The last book I read is Exile Child by Suzanne Franco. The biographical novel is based on the life of Sarah Baartman, a well-known woman in South African history. Here are my thoughts on the book during Women’s History Month.
Disclosure: I was given a free copy of this ebook by the author in return for an honest review.
What’s in a name
I have only known the spelling to be Sarah Baartman. Yet, throughout this book, author Franco uses Bartmann as the surname spelling. I do not know which one is correct, although I’m finding numerous online accounts of her life using Baartman. Moreover, the book description on Amazon here in Canada uses two variations of her name, Bartmaan and Bartmann, further complicating it all.
This point might seem trivial, but it’s not if you know even a bit about Sarah’s tragic story. That is a name she was forced to take by a white man who ripped her away from her Khoikhoi village in Southwestern Africa and took her to London and Paris in the 19th Century as a slave. Her identity was taken from her, as were her family and home. In the book Exile Child, she is referred to as Girlchild at the beginning of the book as her real name.
A young life full of tragedy
It is hard to read many parts of the book, not because of bad writing but because of the difficult subject matter. Sarah Baartman is forced to parade around a circus-like show as though she is a freak. She is gawked at by many for her body shape looking different, made a spectacle, and treated barbarically.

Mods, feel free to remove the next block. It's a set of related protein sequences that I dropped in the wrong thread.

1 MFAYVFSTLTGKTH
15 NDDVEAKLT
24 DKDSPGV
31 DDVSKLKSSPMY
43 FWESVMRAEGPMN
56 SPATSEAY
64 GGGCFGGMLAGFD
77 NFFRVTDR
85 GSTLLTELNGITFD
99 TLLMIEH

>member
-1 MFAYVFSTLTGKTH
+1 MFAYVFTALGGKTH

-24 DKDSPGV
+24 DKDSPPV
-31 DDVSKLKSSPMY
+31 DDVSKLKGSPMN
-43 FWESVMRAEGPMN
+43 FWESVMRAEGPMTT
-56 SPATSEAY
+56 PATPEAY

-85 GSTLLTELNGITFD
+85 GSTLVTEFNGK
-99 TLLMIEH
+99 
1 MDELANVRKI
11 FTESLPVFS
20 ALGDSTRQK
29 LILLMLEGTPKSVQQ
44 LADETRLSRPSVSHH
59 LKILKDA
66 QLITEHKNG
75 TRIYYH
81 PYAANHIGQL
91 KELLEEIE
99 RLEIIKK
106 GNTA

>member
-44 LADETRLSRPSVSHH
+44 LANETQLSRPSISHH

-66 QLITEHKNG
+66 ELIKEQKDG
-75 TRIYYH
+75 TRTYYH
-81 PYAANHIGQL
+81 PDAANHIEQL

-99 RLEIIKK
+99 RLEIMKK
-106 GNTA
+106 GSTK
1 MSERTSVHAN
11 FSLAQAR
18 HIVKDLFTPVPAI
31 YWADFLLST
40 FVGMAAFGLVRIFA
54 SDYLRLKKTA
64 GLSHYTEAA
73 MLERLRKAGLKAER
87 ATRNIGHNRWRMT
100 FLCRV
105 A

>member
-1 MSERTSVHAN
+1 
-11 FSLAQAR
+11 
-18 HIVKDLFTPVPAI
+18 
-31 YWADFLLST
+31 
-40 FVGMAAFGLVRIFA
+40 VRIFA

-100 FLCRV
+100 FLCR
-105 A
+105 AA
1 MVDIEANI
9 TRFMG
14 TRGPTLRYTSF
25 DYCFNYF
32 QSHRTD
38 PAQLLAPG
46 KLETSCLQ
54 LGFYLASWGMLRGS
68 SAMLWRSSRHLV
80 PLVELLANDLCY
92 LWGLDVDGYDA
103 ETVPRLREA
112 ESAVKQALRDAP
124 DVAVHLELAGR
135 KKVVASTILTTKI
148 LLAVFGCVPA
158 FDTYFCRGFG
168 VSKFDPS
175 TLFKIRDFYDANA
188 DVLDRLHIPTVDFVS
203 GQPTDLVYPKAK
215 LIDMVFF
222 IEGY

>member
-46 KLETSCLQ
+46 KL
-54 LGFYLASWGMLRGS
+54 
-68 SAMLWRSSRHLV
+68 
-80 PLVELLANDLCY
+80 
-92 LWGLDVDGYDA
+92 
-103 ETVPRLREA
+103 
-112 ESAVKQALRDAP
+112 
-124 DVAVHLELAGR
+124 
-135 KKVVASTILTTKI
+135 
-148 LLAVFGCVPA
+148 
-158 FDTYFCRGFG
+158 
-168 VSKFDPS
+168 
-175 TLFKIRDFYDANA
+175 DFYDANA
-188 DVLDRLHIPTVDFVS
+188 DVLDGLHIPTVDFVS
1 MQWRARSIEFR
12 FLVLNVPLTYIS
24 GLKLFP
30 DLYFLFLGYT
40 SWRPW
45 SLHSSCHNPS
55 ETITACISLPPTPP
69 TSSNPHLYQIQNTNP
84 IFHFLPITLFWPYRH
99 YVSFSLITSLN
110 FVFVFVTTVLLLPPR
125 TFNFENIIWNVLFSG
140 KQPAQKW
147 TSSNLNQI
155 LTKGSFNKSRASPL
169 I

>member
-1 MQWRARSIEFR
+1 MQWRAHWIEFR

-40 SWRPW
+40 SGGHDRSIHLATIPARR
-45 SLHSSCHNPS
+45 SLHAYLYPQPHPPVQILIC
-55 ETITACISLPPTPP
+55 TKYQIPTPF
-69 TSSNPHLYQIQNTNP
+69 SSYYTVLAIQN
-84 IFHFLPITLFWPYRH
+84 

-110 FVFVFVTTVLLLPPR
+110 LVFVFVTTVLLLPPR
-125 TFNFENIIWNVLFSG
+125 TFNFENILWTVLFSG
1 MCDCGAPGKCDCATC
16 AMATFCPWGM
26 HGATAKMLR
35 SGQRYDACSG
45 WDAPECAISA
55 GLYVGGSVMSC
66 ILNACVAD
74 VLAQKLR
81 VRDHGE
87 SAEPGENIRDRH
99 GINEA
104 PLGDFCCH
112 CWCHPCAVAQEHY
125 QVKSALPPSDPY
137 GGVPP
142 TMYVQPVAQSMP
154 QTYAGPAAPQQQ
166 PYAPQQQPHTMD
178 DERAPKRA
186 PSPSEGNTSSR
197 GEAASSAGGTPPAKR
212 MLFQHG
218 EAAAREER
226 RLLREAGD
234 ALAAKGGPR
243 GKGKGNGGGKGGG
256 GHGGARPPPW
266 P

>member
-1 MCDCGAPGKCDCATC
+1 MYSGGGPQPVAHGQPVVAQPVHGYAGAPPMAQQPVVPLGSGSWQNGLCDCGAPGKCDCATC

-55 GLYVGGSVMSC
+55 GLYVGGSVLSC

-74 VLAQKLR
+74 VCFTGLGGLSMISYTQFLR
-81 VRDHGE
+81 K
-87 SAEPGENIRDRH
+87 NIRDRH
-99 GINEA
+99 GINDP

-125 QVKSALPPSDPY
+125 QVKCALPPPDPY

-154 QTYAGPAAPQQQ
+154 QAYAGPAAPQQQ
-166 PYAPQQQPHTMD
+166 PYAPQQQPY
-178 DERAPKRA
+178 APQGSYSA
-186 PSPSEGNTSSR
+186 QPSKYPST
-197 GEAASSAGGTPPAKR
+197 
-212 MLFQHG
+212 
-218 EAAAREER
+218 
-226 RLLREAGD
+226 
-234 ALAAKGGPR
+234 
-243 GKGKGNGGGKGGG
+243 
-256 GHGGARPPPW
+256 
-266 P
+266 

The inhumane treatment is beyond awful, and author Suzanne Franco brings it all back with emotion by choosing a biographical novel format rather than an objective non-fiction account of the young woman’s life.
Even after Sarah passes away, she is still on display, as you know already if you are familiar with her life story. It is heartbreaking. It’s the second book in a row that made me cry. She only wants to return to her native land and be reunited with her brother, ensuring he is safe. That hope is dangled like a carrot in front of her, always a little too far out of her grasp.
There are many big, heavy themes. They include racism, slavery, abuse, and human endurance.
Sarah Baartman continues to be knocked down, literally and figuratively, throughout her life, as told through the pages of Exile Child. She is treated as less than, and even analyzed in medical exams to see if she was the missing link between apes and humans. It is shocking and horrific, and sadly, history points to it having been a reality.
As a slave, living in a cage, she continues to maintain hope that she will see her homeland and family one day. She clings to it. She is stared at, head to toe, with only a small piece of cloth hiding her lower region. When even that is removed, she loses her identity and falls into despair. She is hollow.
A few last thoughts on Exile Child
It would have been interesting if author Suzanne Franco had described her research for the book either at the beginning or end of it. That would have given even more depth to this particular book. I wondered how she gathered information and about her sources.
With so much to cover in such a young life, Exile Child presents Sarah Baartman in full emotion, as though we, the readers, are going through the horrors with her. While it was hard to read, it was a necessary read in a way so that I could learn more about what was and still is wrong in the world. What still needs to change. What has changed. And to pay my respects to Sarah.